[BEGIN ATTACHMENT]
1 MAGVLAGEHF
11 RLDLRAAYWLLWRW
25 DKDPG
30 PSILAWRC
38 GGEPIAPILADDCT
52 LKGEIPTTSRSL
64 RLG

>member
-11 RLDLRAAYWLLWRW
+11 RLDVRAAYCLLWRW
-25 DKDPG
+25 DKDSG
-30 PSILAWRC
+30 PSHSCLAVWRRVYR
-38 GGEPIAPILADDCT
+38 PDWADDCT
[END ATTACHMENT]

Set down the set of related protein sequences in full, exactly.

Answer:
1 MAGVLAGEHF
11 RLDLRAAYWLLWRW
25 DKDPG
30 PSILAWRC
38 GGEPIAPILADDCT
52 LKGEIPTTSRSL
64 RLG

>member
-11 RLDLRAAYWLLWRW
+11 RLDVRAAYCLLWRW
-25 DKDPG
+25 DKDSG
-30 PSILAWRC
+30 PSHSCLAVWRRVYR
-38 GGEPIAPILADDCT
+38 PDWADDCT